Tuesday, December 13, 2011

good grief

They say "grief comes in waves." "Grief moves through you." I wonder why these have become the catchphrases for understanding grief. Maybe we imagine we feel grief washing over us, receding, and coming back to smack us hard again when we least expect it. Or we see it moving into us for processing and then moving on over time.

I say grief lives in us. It becomes us, like a laugh line or a gray hair.
Really it doesn't come and go at all. Look in the mirror. It is a part of you now.
You will find it at that cellular level where everything lives that makes you who you are.
You may know the exact moment it got there or maybe you aren't sure when it showed up, but you know when you feel it.
Some days it hangs heavy like a cloudy sky - hot and humid, cold and dark.
Other days it flares like a painful memory from a time before you were really old enough to remember.
It is fuzzy, light, suffocating, and temporarily forgotten.
Grief settles in, not in an evil way, but in a way that is like an old friend to remind and to teach you for the rest of your days.
It changes your composition. It takes the place of old ideas, convictions, and fears that were never really you.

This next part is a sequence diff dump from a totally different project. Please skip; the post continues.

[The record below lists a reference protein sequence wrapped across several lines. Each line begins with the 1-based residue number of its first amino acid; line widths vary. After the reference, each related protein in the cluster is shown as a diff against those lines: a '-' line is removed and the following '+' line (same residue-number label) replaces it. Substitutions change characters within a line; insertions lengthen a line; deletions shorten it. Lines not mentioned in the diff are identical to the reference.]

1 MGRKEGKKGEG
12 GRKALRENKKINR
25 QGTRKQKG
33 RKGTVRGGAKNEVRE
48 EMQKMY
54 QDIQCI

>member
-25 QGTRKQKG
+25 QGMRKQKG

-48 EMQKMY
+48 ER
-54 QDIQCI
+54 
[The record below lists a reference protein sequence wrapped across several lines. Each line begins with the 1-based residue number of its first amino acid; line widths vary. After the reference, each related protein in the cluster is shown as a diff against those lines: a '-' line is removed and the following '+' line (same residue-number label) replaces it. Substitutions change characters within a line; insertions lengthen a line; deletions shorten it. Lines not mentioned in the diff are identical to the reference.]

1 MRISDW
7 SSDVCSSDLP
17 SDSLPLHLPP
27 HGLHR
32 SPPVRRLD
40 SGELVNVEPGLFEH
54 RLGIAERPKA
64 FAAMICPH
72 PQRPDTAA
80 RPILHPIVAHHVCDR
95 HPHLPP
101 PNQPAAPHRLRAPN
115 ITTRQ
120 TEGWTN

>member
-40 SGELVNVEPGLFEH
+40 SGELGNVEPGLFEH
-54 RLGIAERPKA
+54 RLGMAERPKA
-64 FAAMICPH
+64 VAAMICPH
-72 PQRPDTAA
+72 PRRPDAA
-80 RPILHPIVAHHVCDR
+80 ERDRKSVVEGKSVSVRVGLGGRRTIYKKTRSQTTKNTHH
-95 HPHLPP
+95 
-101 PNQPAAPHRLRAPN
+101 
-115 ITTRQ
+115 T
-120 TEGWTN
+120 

It asks you questions you don't have answers for.
It is patient. It knows it is not going anywhere. 
It won't stop asking until you know. It will never let you forget.

I find myself consumed with forming answers to grief's questions about things like forgiveness, judgment, regret, empathy, and happiness.
But it's the grief that whispers this word in my ears. Transcend. A word that tingles my senses.
It has already taught me not just to answer, but to ask myself new questions.
The most important questions.
It's slowly teaching me to recognize what I probably knew all along but didn't see.

I don't remember when I stopped fighting the tides and wishing away time so the grief would go.
At some point I took it by the hand or it took me.
Now I look at it in my face every single day with the sort of comfort that comes from faith.
And I know that because it is a part of me, the grief can be good.